Experience this production from November 17 to December 31, 2022.
So . . . there’s no better way to get into the holiday spirit on the Central Coast than paying a visit to The Great American Melodrama family, whose members this year have gone all-out to welcome you, entertain you, and provide a virtual feast of fun festivities in the form of their annual Holiday Extravaganza.
From the opening sing-along through the three separate-but-all-very-merry acts on the playbill, this holiday spread serves up enough variety of victuals and juicy tidbits of good cheer to tickle everyone’s taste buds. Spoiler alert: some of the courses, happily familiar from past extravaganzas, will make you laugh out loud (“Reindeer Rap,” anyone?). Some will make you smile (Billy Breed was born to play Scrooge, and no other actor can declare “I’m a martyr to my own generosity” like he can). And some will surprise your senses (whoever created the Oceano Waterglass Orchestra deserves a heaping plate of praise).
This smorgasbord of Christmas treats has been created by many talented hands. Michael Brusasco directs the opening act, the lean and haunting “A Christmas Carol,” by keeping the focus on Scrooge’s journey from hum-bug to redemption. The stage business along the way—thunder, smoke, eerie lighting, lively dancing, and more—plus the rich, detailed costuming of Marley and the three Christmas ghosts, all build up luxuriantly and loudly to the soft, tiny voice of Tiny Tim uttering a poignant “God bless us every one.” Cosette Machamer and Jackson Hicks alternate playing the Cratchit child, doomed but for Scrooge’s ultimate transformation.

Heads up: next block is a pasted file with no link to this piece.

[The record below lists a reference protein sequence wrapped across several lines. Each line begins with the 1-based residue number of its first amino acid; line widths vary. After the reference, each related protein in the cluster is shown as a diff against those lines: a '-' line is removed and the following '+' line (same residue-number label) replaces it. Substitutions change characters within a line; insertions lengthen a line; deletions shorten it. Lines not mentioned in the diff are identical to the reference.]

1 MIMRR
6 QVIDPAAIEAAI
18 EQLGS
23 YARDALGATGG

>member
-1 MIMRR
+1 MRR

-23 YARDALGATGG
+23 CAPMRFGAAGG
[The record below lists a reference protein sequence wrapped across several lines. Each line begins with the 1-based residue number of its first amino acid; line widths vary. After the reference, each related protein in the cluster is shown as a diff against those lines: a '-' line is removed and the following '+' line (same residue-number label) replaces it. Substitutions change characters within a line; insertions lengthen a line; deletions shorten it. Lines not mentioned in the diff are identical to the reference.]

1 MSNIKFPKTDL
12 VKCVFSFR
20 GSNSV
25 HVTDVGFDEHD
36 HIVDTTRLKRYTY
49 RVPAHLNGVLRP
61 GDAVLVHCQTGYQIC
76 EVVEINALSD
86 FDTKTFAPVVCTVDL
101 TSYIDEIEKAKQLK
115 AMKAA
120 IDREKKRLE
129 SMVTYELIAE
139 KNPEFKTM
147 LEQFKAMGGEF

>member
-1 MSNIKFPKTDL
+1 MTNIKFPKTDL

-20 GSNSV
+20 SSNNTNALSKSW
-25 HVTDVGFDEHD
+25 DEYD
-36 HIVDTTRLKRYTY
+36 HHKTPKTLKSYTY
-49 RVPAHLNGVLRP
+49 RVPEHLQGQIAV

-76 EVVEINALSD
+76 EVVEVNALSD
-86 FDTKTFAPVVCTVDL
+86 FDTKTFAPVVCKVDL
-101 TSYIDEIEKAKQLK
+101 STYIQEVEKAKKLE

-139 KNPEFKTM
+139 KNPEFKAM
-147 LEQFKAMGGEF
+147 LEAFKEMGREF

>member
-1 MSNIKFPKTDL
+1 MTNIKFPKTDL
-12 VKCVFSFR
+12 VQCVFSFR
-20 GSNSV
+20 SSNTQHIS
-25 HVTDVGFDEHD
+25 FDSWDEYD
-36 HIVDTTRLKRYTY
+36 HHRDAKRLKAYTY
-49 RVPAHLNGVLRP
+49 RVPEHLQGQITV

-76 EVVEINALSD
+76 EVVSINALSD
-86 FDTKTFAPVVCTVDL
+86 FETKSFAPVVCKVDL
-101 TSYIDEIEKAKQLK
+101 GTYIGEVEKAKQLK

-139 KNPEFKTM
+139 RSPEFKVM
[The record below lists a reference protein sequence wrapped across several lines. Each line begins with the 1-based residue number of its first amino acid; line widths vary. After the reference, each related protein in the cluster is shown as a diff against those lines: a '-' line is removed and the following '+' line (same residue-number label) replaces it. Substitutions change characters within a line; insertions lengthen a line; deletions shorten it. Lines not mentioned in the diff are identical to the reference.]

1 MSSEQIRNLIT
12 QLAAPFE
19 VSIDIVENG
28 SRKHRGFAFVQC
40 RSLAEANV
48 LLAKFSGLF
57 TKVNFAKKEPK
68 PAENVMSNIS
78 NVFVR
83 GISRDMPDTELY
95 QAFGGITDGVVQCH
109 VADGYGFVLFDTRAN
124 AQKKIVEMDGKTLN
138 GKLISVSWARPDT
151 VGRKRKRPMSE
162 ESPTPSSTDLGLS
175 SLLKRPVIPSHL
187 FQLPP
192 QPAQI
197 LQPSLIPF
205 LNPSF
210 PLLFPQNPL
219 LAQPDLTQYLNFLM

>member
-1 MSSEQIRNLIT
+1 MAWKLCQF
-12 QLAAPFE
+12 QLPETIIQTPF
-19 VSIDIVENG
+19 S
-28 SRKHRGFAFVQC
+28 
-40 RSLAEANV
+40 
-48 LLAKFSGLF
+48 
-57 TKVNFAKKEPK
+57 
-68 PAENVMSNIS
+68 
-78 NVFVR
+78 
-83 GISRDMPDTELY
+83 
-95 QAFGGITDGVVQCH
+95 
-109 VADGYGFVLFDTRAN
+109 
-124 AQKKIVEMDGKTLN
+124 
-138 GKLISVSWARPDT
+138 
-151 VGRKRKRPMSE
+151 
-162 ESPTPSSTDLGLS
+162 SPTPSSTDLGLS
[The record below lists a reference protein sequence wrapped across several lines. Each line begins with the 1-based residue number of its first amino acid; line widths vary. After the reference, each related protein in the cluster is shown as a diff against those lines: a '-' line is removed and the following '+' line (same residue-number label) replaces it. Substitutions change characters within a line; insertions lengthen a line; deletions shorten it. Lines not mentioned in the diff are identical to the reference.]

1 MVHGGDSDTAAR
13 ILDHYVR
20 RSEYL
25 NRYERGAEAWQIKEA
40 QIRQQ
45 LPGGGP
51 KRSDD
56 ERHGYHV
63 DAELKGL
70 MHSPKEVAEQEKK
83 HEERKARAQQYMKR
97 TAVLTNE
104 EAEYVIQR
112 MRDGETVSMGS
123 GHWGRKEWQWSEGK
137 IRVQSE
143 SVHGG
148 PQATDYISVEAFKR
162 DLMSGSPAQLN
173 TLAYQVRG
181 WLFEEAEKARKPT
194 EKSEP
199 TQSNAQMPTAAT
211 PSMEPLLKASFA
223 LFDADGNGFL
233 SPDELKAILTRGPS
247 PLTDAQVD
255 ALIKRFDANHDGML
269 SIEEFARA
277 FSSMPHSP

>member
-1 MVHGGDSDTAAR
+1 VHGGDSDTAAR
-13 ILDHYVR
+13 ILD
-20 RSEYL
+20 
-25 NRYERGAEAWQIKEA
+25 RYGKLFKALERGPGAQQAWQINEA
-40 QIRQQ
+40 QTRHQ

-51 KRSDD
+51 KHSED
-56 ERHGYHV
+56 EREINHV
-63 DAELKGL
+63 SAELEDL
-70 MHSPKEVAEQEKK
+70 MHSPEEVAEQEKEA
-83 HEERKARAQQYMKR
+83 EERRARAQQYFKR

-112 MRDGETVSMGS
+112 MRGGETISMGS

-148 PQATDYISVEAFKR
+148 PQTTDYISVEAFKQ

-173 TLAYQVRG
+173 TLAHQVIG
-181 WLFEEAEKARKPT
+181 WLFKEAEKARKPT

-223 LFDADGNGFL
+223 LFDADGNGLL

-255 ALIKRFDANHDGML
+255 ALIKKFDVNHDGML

The second course—er, act—features a chaotic, operatic, fairytale mash-up of Hansel and Gretel, Little Red Riding Hood, and a very modern concern about fitness and sweets that launches itself into Big Bad Wolf territory from a modern-day Grimm’s Gym. With a witch named Sara Lee (an awesome Meggie Siegrist) and B.B. Wolf (a terrific Mike Fiore) after everyone, it’s a wonder the company has any time to sing all the songs that, naturally, focus on gastronomic gratification. You seldom hear tunes tallying the joys of Krispy Kremes, McD’s French fries, and chocolate in all its forms sung with such gusto.
Director Karin Hendricks and cast members Siegrist, Fiore, Michael Wells, Sydni Abenido, Natalie Mara, Antwon Mason, and Rachel Tietz deserve extra credit for increased visits to the Melodrama snack bar during the second intermission.
The two-and-a-half-hour evening comes to a close with a sweet dessert: a vaudeville review directed and choreographed by Eric Hoit with seemingly one goal in mind: to send you into the cold winter night with a warm, bright, cheerful reminder that the holidays are a time for fun and family and laughter—with stories, singing, and dancing (with a side of tap-dancing) recommended to round out your holiday menu. The set—a lovely, modern array of lighted trees—provides an elegant backdrop to a series of entertainments from a stylish cast in elegant evening wear. But we’re at the Melodrama, so such elegance always yields to revelry and merry-making. The cast is perfect in reminding us of the many expressions of “present face”—what you look like when a gift isn’t exactly what you expect, or want. And Toby Tropper deserves special mention for his herculean feat singing the words to “A Visit from St. Nicholas” (AKA “‘Twas the Night Before Christmas”) to the tune of Mary Poppins‘ “Supercalifragilisticexpialidocious.”
Well-earned shout-outs for mounting three productions in one go to costume designer Renee Van Niel, scenic designer Ian Peggs, lighting designer Cody Soper, sound designer Parker Katona, stage manager Kristal Georgopoulos, and last but not in any way least, musical director and arranger Paul Rigano (who keeps things moving along nicely).
If you don’t have your tickets to this year’s Holiday Extravaganza yet, you need to make reservations—for the whole family—now. Better yet, round up your friends and co-workers to go with you, too. This is a show that will make everyone feel like family.